The latest Monday cheese comes from artisan affineur Jacquy Cange. So what's an affineur do? They take soft, young cheese and ripen them over time. They don't make the cheese, they finish it. Often times they'll wash the rind in different ways, changing and improving the taste. This ripening process is perhaps the most crucial step in making good cheese.
What makes Jac'Kriek special is that it is washed in Cantillon Kriek Lambic beer, a specialty of Brussels. The beer itself is very sour and dry, with a distinct cherry taste. While the beer isn't for everyone, it works brilliantly with the cheese. You can definitely taste the flavors in it.
The cheese is very pungent, with a moist and sticky rind. As I cut the cheese in half my fellow turophile proclaimed, "it even sounds stinky". Once you get past the aroma, and perhaps removing a bit of the rind, you'll find a delicious tasting cheese.
Unfortunately Jac'Kriek was a one-off, made for a cheese tasting held at the Cantillon Brewery. Not to fear though, as Jacquy Cange has several other beer and wine washed cheeses as well as cheese with mushrooms, herbs, and fruit. Check them out at his site at http://www.jacquycange.be/.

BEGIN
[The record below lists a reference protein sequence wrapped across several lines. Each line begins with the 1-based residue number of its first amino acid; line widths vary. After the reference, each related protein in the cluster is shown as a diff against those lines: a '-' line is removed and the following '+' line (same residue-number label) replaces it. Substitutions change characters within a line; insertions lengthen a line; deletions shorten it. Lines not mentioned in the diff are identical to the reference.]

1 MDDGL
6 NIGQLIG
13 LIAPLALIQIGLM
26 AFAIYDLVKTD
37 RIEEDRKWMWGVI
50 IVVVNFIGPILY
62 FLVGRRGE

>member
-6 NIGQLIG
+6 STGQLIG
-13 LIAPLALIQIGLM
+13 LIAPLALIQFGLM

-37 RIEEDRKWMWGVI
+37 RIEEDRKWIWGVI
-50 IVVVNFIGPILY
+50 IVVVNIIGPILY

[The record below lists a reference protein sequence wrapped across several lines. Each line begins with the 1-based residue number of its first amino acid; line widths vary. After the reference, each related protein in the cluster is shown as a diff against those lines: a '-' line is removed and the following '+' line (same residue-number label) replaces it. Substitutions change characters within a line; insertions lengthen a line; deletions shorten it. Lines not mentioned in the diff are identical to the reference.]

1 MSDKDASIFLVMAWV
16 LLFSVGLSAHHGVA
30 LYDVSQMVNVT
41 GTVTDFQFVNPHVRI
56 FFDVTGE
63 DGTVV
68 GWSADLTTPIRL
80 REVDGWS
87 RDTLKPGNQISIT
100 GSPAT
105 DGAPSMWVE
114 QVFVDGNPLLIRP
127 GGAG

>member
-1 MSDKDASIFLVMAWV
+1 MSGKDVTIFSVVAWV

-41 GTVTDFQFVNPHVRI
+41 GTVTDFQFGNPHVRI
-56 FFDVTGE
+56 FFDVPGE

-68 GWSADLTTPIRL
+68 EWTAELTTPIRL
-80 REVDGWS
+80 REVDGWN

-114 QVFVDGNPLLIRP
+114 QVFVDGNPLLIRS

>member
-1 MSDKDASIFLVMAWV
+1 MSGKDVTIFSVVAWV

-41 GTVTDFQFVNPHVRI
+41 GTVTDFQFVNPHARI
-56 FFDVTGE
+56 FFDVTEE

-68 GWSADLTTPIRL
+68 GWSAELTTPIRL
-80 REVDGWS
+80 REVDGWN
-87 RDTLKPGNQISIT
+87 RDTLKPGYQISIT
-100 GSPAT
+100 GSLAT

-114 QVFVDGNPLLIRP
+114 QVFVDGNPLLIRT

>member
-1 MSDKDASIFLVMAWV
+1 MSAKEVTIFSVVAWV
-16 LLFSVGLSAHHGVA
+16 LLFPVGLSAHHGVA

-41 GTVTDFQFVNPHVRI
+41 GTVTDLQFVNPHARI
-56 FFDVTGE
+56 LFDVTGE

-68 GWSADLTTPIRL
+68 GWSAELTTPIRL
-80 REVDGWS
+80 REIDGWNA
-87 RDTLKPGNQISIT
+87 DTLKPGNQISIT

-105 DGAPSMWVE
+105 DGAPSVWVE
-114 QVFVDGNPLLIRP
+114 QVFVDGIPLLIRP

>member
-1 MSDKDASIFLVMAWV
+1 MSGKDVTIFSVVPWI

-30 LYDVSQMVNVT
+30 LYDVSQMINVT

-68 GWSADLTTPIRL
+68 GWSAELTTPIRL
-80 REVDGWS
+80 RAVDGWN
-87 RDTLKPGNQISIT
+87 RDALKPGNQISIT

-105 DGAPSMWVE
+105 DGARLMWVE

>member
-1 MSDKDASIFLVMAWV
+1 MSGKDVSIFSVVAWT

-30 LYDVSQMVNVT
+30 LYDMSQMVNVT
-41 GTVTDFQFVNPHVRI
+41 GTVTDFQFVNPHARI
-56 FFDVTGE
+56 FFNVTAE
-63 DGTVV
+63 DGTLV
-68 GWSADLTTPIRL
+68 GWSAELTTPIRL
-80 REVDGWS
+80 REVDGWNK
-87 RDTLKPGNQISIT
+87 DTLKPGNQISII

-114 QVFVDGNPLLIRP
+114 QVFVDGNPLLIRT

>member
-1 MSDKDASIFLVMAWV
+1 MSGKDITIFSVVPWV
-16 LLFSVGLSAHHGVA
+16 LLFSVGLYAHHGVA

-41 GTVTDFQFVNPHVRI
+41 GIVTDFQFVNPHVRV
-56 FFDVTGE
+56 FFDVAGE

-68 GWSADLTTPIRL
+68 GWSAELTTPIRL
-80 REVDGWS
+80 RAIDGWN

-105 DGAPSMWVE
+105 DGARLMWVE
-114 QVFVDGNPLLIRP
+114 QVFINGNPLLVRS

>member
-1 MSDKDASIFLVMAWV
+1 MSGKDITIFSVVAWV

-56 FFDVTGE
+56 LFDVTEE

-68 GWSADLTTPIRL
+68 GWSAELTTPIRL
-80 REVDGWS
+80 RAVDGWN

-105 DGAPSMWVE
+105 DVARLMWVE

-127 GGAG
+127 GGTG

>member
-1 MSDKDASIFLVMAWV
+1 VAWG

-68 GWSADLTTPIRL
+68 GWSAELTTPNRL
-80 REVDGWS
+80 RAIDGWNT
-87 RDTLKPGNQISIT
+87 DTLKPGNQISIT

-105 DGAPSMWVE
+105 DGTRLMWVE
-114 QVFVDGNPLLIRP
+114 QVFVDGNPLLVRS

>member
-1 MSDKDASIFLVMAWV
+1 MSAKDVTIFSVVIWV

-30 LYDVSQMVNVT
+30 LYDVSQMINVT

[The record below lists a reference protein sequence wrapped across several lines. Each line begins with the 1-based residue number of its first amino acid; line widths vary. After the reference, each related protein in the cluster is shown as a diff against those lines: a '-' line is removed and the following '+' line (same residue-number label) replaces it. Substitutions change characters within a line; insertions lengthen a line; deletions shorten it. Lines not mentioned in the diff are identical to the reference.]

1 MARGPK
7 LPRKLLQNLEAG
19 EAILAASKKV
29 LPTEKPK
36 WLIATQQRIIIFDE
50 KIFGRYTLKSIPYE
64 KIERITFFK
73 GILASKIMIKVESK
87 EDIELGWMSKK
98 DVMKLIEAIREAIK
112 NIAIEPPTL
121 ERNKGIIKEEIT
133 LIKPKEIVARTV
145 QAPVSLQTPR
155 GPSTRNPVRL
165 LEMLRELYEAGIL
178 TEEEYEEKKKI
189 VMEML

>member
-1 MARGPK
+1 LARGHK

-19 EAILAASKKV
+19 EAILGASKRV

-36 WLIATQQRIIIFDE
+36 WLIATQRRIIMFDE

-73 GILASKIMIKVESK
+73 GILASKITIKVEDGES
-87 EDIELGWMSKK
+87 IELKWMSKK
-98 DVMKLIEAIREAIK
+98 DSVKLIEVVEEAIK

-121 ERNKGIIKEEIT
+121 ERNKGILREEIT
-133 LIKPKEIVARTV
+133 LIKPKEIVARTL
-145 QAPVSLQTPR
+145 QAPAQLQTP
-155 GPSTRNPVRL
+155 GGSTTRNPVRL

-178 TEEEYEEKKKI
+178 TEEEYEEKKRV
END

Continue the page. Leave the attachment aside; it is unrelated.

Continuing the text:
[ Posted byAlberto, July 28, 2010 16:05 ] I am one of the organisers of the event that happened at Cantillon. I can assure you that the Jac'Kriek is not a one-off exercise... It is a permanent 100% Belgian cheese from Jacquy Cange. You can actualy purchase this cheese in a classy super-market in Brussels (ROB) and it is served in gastronomical restaurants in Brussels and other places in the Mons area and off course at Jacquy Cange. It's a top quality cheese from southern Belgium ripened with the best Kriek in the world made with 200 grams of fresh real sour cherries per litre of Lambic...
[ Posted bykrask, July 29, 2010 18:50 ] Alberto, thanks for the great news! I don't usually get over to Rob, but now I think I will. Or better yet, visit Mr. Cange himself.